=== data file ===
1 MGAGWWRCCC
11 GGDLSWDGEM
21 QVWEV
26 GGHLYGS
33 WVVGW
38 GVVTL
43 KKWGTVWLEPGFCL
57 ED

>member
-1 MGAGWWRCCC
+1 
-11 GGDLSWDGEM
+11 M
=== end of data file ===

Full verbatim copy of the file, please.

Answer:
1 MGAGWWRCCC
11 GGDLSWDGEM
21 QVWEV
26 GGHLYGS
33 WVVGW
38 GVVTL
43 KKWGTVWLEPGFCL
57 ED

>member
-1 MGAGWWRCCC
+1 
-11 GGDLSWDGEM
+11 M